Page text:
China’s Internet regulator, the Cyberspace Administration of China (CAC), published draft regulations back in October 2016 that are designed to protect minors (citizens under 18) online. An updated draft of the regulations was published last month and is set to be finalized shortly. These regulations plan to address growing concerns around Internet privacy, cyberbullying and online gaming addiction. These regulations will affect the more than 170 million internet users in China aged 18 or under.
In general, the regulations talk about special policies that online operators must follow to protect minors online. Minors must receive a warning any time their information is tracked by a website online. Minors now also have the right to delete or block personal information from being displayed on any website and platform holders, such as Apple, will need to have minor protection software preinstalled when distributing iPhones. Online game operators will also need to make changes in accordance with these new regulations.
The new regulations state that online game operators must carry out the following:
- Introduce real name identification registration for user accounts
- Take steps to identify minor accounts and store information privately and securely
- Prohibit minors from accessing inappropriate parts of the game such as excessive violence or depictions of sexual content.
- Introduce anti-addiction systems that limit the duration of time minors can continuously play a game
- Block minors from playing online games from 12am (midnight) to 8am
Not all of the regulations above are new, as minors have always been banned from Internet cafés after midnight and from playing online games for too many hours in a row. However, this is the first-time online game operators will be responsible for prohibiting minors from playing after midnight themselves. An online game operator may face a fine of up to 500,00 RMB (~$72,000 USD), along with suspension or termination, if they are unable to register a minor’s identity or take measures limiting playtime for minors.
These new regulations are being put into place to deal with what the Chinese government is calling excessive gaming addiction. There have been countless stories in China of minors becoming addicted to online games and playing them late at night, leading to adverse health effects. The government is hoping that these regulations will stop excessive gaming addiction without the need for parents to send their children to potentially harmful internet addiction camps that have known to use banned methodologies, such as electroshock therapy, to “help” addicted teens. In fact, these new regulations now prohibit organisations from abusing or threatening minors during treatment.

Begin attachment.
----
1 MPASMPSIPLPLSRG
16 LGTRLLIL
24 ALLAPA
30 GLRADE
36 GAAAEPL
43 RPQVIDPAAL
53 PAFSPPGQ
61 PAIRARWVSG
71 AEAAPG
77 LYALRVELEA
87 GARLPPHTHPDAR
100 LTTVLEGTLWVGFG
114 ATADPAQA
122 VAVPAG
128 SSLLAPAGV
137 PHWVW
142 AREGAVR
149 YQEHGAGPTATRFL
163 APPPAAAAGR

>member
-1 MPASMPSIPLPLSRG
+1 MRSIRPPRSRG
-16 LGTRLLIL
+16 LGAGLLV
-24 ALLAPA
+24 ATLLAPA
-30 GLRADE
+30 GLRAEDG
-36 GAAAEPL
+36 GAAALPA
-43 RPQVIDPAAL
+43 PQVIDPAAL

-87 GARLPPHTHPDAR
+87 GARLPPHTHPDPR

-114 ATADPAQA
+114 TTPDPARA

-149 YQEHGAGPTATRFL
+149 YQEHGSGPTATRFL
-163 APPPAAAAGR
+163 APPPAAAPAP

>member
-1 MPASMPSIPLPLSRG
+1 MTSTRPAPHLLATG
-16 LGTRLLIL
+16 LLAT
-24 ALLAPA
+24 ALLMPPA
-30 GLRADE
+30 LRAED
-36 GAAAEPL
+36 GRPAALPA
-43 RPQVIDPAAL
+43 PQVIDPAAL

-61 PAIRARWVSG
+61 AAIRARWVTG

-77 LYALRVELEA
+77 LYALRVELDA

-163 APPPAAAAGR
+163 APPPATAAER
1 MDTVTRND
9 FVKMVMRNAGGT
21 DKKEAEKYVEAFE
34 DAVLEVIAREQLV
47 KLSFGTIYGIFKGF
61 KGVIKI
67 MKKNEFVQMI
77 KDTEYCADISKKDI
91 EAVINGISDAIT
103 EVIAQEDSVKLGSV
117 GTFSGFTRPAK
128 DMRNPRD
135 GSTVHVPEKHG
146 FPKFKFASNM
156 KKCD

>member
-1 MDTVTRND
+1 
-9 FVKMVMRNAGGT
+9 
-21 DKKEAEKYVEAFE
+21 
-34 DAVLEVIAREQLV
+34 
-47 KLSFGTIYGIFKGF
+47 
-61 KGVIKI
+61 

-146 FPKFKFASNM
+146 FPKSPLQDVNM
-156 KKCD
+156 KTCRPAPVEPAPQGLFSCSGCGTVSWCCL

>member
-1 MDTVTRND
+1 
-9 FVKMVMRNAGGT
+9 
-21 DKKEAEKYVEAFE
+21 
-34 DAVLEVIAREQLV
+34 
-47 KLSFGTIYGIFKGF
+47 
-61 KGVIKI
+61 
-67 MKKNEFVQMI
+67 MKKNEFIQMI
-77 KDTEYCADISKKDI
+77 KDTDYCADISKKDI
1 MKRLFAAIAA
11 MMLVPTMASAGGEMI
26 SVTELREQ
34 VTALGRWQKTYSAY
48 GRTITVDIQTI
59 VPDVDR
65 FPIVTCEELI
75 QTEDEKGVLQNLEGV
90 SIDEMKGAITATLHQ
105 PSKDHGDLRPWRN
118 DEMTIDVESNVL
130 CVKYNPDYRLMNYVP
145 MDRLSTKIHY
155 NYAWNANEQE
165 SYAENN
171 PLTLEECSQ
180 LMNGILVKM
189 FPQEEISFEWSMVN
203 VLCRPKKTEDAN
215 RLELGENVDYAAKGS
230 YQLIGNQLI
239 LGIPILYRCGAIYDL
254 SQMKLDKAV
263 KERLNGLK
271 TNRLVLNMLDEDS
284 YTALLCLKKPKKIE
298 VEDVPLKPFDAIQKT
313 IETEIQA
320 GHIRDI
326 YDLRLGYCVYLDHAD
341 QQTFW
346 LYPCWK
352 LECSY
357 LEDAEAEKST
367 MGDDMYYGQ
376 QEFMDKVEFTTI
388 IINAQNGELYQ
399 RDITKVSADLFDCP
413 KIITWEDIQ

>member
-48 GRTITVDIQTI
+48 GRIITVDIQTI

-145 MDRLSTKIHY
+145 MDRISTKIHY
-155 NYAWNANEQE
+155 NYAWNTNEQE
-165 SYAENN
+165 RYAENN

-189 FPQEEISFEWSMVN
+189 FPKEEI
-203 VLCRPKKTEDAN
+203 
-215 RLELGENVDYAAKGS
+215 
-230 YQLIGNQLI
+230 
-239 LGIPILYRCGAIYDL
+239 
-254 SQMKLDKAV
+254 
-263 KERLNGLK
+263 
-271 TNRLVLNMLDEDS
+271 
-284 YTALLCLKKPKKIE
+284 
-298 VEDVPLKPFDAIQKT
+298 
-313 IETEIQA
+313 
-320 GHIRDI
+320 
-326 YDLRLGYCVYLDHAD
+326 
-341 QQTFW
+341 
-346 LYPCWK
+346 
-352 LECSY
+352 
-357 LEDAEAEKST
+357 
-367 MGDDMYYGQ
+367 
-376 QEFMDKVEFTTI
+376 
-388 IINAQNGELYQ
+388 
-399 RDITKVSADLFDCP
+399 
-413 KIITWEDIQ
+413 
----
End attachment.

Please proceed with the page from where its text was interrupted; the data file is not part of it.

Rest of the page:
Parents have welcomed these new regulations as a way to curb excessive gaming addiction but many are conscious that loopholes still exist as minors can easily use their parents/another adult’s login details to get around the midnight ban. This is one of the loopholes used in Internet cafés today where minors are currently banned from playing after midnight. Closing this loophole will require both the government and online game operators to co-operate on a much more sophisticated real ID registration system, but online operators may not be so willing to work on a solution like this as it could negatively affect the number of people playing and spending in game, many of whom are under 18.
This isn’t the first-time regulations like this have been imposed around the world. South Korea’s government passed a “shutdown law” in May 2011 that prohibits minors under the age of 16 from playing games between midnight and 6am. Whilst effective at first, the law caused underage games to steal or use their parent’s IDs in order to circumvent the ban. Many parents worry that minors in China will do the same thing here and many also worry that these regulations do not cover offline games and console games, which can be just as addictive.
Major gaming operators are seeing these concerns from parents and are beginning to respond in kind to build trust. Under the guidance of the Ministry of Culture, Tencent has created a parental control platform that will allow parents to monitor their children in online games. The platform is still in a BETA state but it hopes to provide peace of mind to parents who don’t know how to put limits on their children’s gaming habits. The service currently includes real name authentication, real time reminders, spend settings, time limits and password protections. Along with the new regulations from the CAC, this move from Tencent should put parent’s minds at ease.
China’s government has always acted with paternal responsibility towards its citizens and this regulation is one of many that aims to protect minors from excessive gaming addiction. These new regulations go a step further towards eradicating the problem but there is still a long way to go in terms of providing a complete and safe solution with zero loopholes. The draft regulation has been submitted to the National People’s Congress for approval and is set to go into effect shorty. Niko Partners has tracked the regulatory changes in China’s online games market for over 15 years – to learn more about the market and our services, please email Daniel@nikopartners.com.